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Thursday, October 30, 2008

Alberta premier defends Tasers, points out solicitor general survived a jolt

October 30, 2008
The Canadian Press

EDMONTON — Alberta's premier and solicitor general are downplaying the role a stun gun may have played in the death of an Edmonton man who was zapped twice by police.

Trevor Grimolfson died after he was confronted by police armed with Tasers as he ran amok in an Edmonton pawn shop Wednesday. His death is being investigated by the Alberta Serious Incident Response Team, an independent organization that reviews fatalities involving police forces in Alberta. But Grimolfson's family is already questioning the use of a stun gun on him.

Solicitor General Fred Lindsay said Thursday there's no proof Tasers have caused any deaths. He said there's plenty of evidence, however, to suggest that they have prevented people from being killed. "What I will say is the Taser is an effective tool and it's an alternate tool to lethal force," said Lindsay. "In over 2,000 (incidents) where it's been used in this country, it's actually saved people's lives."

More than 20 people have died in Canada after being stunned by Tasers. The U.S. company that makes the devices points out they have never been directly blamed for a death.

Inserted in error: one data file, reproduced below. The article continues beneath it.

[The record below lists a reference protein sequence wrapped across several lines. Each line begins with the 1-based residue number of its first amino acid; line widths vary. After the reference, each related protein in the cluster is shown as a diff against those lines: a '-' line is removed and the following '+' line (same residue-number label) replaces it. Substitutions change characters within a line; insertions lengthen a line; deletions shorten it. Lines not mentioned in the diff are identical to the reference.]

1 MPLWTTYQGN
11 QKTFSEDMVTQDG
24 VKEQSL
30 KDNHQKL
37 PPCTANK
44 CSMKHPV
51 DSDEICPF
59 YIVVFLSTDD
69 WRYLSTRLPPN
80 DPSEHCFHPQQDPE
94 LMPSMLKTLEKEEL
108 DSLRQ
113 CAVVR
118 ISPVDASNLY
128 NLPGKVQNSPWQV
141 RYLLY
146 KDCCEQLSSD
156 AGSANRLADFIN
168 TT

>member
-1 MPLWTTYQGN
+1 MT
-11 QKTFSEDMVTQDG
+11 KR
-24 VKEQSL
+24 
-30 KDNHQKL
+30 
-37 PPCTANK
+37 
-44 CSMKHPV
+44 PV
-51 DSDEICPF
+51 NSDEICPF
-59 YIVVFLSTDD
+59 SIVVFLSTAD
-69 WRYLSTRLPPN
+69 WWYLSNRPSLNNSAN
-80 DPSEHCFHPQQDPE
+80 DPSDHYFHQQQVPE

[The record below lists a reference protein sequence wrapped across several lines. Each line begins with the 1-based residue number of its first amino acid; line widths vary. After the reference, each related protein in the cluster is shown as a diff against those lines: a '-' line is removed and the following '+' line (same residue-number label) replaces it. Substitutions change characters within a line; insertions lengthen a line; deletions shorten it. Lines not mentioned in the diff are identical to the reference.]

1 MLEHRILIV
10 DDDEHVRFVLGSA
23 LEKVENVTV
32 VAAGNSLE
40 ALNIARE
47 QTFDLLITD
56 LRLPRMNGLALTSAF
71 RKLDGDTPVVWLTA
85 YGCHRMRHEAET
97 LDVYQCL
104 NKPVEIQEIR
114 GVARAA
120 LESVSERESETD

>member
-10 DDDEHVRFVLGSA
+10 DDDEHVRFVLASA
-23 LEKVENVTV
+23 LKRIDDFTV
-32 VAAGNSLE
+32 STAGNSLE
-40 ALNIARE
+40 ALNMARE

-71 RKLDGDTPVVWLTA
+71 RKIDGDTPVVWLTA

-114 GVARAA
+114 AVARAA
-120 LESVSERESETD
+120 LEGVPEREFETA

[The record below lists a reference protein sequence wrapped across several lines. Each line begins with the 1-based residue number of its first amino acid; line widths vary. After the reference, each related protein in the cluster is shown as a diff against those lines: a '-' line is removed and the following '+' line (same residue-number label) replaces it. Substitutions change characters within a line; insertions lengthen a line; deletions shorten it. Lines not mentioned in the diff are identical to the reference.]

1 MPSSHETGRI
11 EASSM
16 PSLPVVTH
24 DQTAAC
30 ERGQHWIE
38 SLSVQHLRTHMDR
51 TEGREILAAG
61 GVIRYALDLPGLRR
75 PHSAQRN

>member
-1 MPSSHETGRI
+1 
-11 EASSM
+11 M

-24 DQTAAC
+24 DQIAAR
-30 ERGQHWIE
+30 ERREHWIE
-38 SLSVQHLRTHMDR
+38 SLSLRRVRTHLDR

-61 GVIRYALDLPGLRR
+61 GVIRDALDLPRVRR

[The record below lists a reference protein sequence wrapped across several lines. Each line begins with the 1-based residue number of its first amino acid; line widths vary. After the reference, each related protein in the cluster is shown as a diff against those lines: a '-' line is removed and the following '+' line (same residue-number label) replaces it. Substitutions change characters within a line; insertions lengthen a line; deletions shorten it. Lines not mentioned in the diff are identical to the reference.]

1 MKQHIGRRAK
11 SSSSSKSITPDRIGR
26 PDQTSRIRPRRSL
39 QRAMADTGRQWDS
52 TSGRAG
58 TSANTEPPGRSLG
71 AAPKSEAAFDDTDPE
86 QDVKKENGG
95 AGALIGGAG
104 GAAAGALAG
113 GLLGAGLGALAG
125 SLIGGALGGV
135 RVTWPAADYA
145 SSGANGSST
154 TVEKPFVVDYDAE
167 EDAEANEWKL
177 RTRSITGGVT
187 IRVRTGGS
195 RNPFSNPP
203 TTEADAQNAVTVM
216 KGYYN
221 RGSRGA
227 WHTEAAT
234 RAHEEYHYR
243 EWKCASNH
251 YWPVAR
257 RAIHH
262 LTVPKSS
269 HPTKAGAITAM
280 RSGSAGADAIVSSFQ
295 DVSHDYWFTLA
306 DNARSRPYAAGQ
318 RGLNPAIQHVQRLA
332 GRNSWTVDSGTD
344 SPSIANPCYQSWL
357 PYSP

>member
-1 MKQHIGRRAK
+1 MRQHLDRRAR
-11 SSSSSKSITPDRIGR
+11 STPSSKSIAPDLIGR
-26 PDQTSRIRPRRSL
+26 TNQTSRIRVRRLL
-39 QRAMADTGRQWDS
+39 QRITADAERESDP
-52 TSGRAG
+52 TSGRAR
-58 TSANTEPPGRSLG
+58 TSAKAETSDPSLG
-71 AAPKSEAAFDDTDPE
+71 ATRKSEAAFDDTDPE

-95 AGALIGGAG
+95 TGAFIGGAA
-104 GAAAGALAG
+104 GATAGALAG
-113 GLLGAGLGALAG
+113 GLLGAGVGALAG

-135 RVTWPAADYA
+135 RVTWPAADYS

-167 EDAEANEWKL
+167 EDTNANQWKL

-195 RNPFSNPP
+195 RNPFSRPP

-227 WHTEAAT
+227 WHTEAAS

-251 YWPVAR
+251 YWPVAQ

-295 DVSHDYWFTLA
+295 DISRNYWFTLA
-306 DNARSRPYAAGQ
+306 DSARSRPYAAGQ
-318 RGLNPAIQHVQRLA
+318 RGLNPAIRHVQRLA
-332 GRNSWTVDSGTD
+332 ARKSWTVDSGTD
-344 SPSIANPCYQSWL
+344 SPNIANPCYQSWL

Lindsay said a condition know as excited delirium may be responsible for the deaths rather than the Taser itself. "How many of those deaths have been confirmed to be because of the use of the Taser? I haven't seen a lot of evidence come forward yet that confirms at the end of the investigation that it was caused by the voltage that was put into the person's body by the Taser."

Premier Ed Stelmach noted that Lindsay himself was jolted with a Taser during a demonstration earlier this year. "This minister is standing. He got Tasered and he's alive." Stelmach said the fact that someone has died must be balanced with "the safety of our police officers in these situations."

Witnesses have said Grimolfson entered a pawn shop Wednesday in a gritty section of Edmonton's west end and began assaulting someone inside.

Clifton Purvis, executive director of the serious incident response team, said a Taser was deployed at the scene on two occasions and had no effect. He said the man was eventually wrestled to the ground and handcuffed. But he lost consciousness and was transported to hospital where he was declared dead, said Purvis.

Grimolfson is originally from Selkirk, Man., and photos and tributes to him have been posted on a social networking website. "In memory of Trevor Grimolfson. An amazing man whose life was cut short thanks to the Edmonton Police," says the site.

Lindsay said there's still no proof the deployment of a Taser was linked in any way to Grimolfson's death. "Until the investigation is completed we're not even sure the Taser was deployed properly where the voltage actually went into the person."

Several reviews on the use of stun guns are underway across the country. There is also a public inquiry into the death of a Polish immigrant who died shortly after he was Tasered by RCMP officers at Vancouver's airport last year. A report commissioned by the RCMP said national standards, more resources and better co-ordination are needed to ensure officers are properly trained to use the devices.

Lindsay said Alberta has a "very comprehensive" policy for using Tasers and will continue to allow them to be used by police until there's evidence or studies that "prove otherwise."

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